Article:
- If you have already had an allergic reaction to a first dose of the vaccine, you must consult with your doctor to make sure you are not endangering yourself.
- Whether you are getting the vaccine at a hospital, pharmacy, or pop-up site, confirm ahead of time that the facility has the appropriate supplies and staff to treat anaphylaxis and is located in a place where an ambulance can arrive within 5 to 10 minutes.
- If you have an EpiPen, bring it with you and make sure you know how to use it. Confirm that the facility administering the vaccine has staff who can administer it to you if necessary.
- Upon receiving the vaccine, wait at least 30 minutes after the vaccine injection to make sure that you can get fast treatment if you have an allergic reaction.
If I Have Egg Allergies, Should I Get The COVID-19 Vaccine?
In general, the most common allergic reactions to other vaccines are caused by inactive components, such as gelatin, egg protein, thimerosal, formaldehyde, latex (found in the rubber stoppers of vaccine bottles), and other possible excipients (which are inactive substances that serve as a vehicle or medium for an active substance like coloring agents, preservative, and fillers).
Unlike many flu vaccines which contain ingredients derived from eggs, the Pfizer and the Moderna coronavirus vaccines do not include ingredients derived from eggs or any other food protein, so they are unlikely to cause an allergic reaction for that reason.
What Are Side Effects in People Who Don’t Have Severe Allergies?
Even vaccine recipients without severe allergies should expect some potential side effects, including pain at the injection site (sore arms), tiredness, headache, muscle pain, chills, joint pain, and fever.
Both the Pfizer and Moderna vaccines require two rounds of vaccinations; for both vaccines, more recipients experienced side effects after the second dose than after the first dose.
Should I Take An Antihistamine Before COVID-19 Vaccine To Prevent Anaphylaxis?
According to the CDC, it is not currently recommended to take an antihistamine before receiving the COVID-19 vaccine. “Antihistamines do not prevent anaphylaxis, and their use might mask cutaneous symptoms, which could lead to a delay in the diagnosis and management of anaphylaxis.” Instead, if you are concerned about anaphylaxis to the COVID-19 vaccine, discuss with a doctor prior to receiving the vaccine. After receiving the vaccine, make sure to stay at your vaccination site so that any allergic reaction or anaphylaxis can be treated promptly.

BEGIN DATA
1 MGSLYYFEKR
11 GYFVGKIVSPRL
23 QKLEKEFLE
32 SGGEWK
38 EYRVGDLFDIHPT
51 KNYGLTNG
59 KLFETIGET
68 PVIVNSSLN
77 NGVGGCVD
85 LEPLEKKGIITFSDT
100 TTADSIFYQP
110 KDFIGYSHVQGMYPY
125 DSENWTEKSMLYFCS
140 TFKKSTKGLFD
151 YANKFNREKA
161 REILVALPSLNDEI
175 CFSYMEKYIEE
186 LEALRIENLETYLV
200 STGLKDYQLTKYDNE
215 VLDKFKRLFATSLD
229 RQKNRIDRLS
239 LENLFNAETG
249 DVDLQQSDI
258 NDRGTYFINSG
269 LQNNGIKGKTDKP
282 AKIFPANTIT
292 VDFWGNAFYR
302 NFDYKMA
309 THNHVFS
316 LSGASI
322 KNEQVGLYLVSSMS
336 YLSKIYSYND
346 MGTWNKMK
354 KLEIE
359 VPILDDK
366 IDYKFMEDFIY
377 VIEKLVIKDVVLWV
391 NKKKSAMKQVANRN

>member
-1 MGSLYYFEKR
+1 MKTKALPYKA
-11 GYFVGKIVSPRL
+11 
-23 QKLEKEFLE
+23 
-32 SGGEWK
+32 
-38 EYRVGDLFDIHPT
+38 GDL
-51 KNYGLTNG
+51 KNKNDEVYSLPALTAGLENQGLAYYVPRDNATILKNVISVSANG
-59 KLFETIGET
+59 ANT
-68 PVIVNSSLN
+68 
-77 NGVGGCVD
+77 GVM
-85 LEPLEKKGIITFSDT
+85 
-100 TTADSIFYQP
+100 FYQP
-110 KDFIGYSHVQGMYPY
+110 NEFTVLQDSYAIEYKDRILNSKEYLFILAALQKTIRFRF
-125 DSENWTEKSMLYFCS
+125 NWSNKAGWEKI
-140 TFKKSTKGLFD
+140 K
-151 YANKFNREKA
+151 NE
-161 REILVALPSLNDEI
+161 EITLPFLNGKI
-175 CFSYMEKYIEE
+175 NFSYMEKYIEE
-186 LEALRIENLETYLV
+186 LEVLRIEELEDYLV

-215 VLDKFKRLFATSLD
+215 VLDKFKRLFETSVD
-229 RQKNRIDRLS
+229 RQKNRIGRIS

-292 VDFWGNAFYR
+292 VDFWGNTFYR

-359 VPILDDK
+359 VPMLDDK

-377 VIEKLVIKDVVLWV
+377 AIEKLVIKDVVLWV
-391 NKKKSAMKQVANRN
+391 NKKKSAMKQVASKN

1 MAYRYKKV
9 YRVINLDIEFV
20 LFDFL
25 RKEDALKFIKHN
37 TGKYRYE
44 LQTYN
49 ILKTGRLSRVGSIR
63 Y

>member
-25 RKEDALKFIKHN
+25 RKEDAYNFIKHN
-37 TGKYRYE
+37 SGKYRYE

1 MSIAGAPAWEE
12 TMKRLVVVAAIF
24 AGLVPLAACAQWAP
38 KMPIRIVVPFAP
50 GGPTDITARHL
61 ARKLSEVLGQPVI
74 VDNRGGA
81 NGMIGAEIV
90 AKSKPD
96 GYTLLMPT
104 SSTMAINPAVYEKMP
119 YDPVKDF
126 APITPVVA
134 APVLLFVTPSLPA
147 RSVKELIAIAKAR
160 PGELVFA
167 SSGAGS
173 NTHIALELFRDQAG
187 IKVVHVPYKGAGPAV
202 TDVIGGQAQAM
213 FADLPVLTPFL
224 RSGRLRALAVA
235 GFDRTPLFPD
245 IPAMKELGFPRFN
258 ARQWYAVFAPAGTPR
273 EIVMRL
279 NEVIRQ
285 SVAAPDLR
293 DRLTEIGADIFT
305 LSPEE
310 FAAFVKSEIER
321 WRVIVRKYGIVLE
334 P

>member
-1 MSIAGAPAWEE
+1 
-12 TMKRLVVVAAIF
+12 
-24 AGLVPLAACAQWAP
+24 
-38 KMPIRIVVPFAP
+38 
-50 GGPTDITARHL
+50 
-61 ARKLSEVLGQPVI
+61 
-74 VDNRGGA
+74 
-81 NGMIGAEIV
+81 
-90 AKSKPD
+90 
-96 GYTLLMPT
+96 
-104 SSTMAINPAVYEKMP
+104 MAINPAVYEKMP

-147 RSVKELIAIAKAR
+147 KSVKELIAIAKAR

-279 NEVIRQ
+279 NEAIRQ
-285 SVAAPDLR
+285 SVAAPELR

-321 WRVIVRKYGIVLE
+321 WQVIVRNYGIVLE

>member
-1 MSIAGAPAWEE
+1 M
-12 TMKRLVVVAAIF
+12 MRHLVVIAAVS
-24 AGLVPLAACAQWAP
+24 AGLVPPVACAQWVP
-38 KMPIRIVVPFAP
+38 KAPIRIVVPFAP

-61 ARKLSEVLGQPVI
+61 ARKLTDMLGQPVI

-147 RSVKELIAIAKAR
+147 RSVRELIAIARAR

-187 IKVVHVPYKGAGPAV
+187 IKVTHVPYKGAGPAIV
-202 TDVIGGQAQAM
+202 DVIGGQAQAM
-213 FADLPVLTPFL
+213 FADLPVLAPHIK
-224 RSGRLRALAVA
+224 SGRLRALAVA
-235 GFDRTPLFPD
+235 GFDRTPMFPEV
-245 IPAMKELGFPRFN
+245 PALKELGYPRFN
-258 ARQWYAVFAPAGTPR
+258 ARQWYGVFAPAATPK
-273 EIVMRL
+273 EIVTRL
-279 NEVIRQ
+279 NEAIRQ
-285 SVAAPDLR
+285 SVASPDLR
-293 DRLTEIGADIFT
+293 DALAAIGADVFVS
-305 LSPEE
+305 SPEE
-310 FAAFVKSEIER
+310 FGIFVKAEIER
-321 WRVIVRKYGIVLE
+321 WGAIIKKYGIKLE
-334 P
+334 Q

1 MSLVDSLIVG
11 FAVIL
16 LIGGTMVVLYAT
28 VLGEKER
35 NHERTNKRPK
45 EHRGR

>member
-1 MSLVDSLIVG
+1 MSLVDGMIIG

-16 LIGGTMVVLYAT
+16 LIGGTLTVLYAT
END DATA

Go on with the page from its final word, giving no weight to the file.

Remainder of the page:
Should I Take Acetaminophen or Pain Relievers Before Getting the COVID-19 Vaccine?
Because of the common side effects to the COVID-19 vaccines (like headaches, muscle pain, chills, and fever), experts recommend that people anticipate not going to work on the same day they get vaccinated or, potentially, even the day after. COVID-19 vaccine recipients may also consider taking a pain reliever, like acetaminophen (available at Curist), after they receive the vaccine if they have any side effects. According to the CDC, it is not recommended to take pain relievers before the vaccine as the interaction with the vaccine in advance of receiving a dose is currently unknown. Please note that a pain reliever will not prevent any allergic reaction to the vaccine.
When Can I Get the COVID-19 Vaccine?
Although the federal government's Operation Warp Speed manages vaccine shipping, each state will be able to determine who gets its vaccine first. States are largely expected to follow federal guidelines, which have recommended that healthcare workers and employees/staff of long-term care facilities, such as nursing homes, be prioritized for vaccine eligibility. The next priority tier for COVID-19 vaccination are essential workers, people 65 and over, and those with underlying medical conditions that put them at higher risk. According to the incoming U.S. Surgeon General Vivek Murthy, most other Americans who do not fall into these groups are expected to be eligible to receive a COVID-19 vaccine by summer or fall of 2021.
For more information about coronavirus, please visit the CDC website. As always, if you are not feeling well, please reach out to your medical provider or call 911.